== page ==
Mr. Leggett, a Democrat, attended a national Democratic rally last week in Silver Spring and told attendees how he was recently spotted in public by two women, one of whom found him vaguely familiar but could not recall exactly who he was.
The elderly woman dug deep into her memory — ignoring the other woman’s confirmation that they were, in fact, meeting the two-term county executive — before arriving at her own conclusion.
“I know who you are,” Mr. Leggett recounted her saying. “You’re Herman Cain!”
The story drew roaring laughter from attendees at the rally, hundreds of whom packed a high school auditorium to hear Mr. Leggett and other state Democrats urge support for President Obama over Republican presidential hopefuls including Mr. Cain. Mr. Leggett wrapped up the anecdote after the laughs eventually died down.
“That is the lowest blow I’ve ever heard in my life,” he said.
The ethics crisis among D.C. officials might be worse than we ever imagined!
Well, not really, but an innocent slip-up by D.C. Council member Vincent B. Orange had us going for a couple seconds Wednesday, when he spoke about having “the tools for reprimand, public and private censure, suspension with or without pay, expulsion, fines, restitution and referral to the U.S. attorney’s office for prostitution.”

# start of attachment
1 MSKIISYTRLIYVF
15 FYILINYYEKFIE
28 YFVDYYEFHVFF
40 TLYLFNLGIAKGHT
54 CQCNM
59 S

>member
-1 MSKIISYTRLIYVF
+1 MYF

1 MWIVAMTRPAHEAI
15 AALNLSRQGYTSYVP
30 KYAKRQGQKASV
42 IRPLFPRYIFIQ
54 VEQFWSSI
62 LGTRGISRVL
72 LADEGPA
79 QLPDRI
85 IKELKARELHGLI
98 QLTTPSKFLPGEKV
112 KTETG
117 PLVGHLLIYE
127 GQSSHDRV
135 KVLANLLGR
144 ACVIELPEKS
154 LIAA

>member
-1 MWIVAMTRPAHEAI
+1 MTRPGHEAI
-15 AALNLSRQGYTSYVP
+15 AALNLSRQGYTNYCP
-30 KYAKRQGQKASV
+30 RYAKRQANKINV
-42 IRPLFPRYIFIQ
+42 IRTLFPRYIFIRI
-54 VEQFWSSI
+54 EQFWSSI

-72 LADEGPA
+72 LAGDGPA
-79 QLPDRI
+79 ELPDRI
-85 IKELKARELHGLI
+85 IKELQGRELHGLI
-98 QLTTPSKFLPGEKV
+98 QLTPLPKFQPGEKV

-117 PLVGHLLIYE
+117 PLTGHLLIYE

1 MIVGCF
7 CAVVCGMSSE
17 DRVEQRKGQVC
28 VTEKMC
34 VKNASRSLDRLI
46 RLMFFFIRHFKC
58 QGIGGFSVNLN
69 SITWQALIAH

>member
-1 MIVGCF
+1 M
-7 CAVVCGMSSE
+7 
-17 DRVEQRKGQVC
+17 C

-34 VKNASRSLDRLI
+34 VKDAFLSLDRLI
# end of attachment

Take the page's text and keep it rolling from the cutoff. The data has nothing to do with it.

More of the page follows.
The moment of levity arrived toward the beginning of a marathon session before the Committee on Government Operations. Its chairman, Muriel Bowser, Ward 4 Democrat, has the serious task of consolidating 10 separate ethics bills into one comprehensive piece of reform legislation by December in response to a series of ethical lapses at city hall in recent years.
Council member David A. Catania, at-large independent, referenced Mr. Orange’s faux pas later in the hearing, when he started to describe Connecticut’s approach to ethics enforcement as “seductive,” before amending his chosen adjective to “captivating.”
Millions of dollars are flying fast and furious in Virginia as elections for all 140 General Assembly seats loom Nov. 8.
Fifty-thousand dollars from House Speaker William J. Howell’s Dominion Leadership Trust PAC to the Republican Party of Virginia here, $25,000 from the campaign of Senate Minority Leader Thomas K. Norment Jr. to the Senate Republican Caucus there, according to the Virginia Public Access Project.
Then there was a recent $7,500 donation for House Minority Leader Ward L. Armstrong, Henry Democrat, from novelist John Grisham, a longtime Democrat supporter. The author has donated more than half a million dollars to candidates in the state since 1997, including a total of $100,000 to the gubernatorial campaign of Tim Kaine, who is now running for Senate.View Entire Story
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Matthew Cella is The Washington Times’ Metro editor. He can be reached at email@example.com.
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